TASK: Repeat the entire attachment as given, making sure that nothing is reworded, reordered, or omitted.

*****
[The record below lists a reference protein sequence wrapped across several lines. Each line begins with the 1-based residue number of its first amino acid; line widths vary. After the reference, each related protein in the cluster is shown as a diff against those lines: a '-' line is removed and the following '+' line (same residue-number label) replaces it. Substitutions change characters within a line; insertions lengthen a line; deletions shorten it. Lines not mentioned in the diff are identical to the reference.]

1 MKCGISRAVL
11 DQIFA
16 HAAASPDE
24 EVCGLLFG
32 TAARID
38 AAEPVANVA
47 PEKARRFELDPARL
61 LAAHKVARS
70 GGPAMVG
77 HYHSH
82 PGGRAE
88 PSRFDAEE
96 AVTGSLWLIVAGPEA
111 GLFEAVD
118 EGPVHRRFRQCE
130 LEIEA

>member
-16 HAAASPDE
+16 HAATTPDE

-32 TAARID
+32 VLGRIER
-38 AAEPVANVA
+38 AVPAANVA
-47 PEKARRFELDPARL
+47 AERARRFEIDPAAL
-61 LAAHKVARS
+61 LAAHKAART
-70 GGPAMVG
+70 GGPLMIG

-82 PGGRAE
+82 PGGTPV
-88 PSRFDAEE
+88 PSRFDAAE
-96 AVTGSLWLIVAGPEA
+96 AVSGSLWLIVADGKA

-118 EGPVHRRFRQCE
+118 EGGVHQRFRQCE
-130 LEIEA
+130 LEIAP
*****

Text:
[The record below lists a reference protein sequence wrapped across several lines. Each line begins with the 1-based residue number of its first amino acid; line widths vary. After the reference, each related protein in the cluster is shown as a diff against those lines: a '-' line is removed and the following '+' line (same residue-number label) replaces it. Substitutions change characters within a line; insertions lengthen a line; deletions shorten it. Lines not mentioned in the diff are identical to the reference.]

1 MKCGISRAVL
11 DQIFA
16 HAAASPDE
24 EVCGLLFG
32 TAARID
38 AAEPVANVA
47 PEKARRFELDPARL
61 LAAHKVARS
70 GGPAMVG
77 HYHSH
82 PGGRAE
88 PSRFDAEE
96 AVTGSLWLIVAGPEA
111 GLFEAVD
118 EGPVHRRFRQCE
130 LEIEA

>member
-16 HAAASPDE
+16 HAATTPDE

-32 TAARID
+32 VLGRIER
-38 AAEPVANVA
+38 AVPAANVA
-47 PEKARRFELDPARL
+47 AERARRFEIDPAAL
-61 LAAHKVARS
+61 LAAHKAART
-70 GGPAMVG
+70 GGPLMIG

-82 PGGRAE
+82 PGGTPV
-88 PSRFDAEE
+88 PSRFDAAE
-96 AVTGSLWLIVAGPEA
+96 AVSGSLWLIVADGKA

-118 EGPVHRRFRQCE
+118 EGGVHQRFRQCE
-130 LEIEA
+130 LEIAP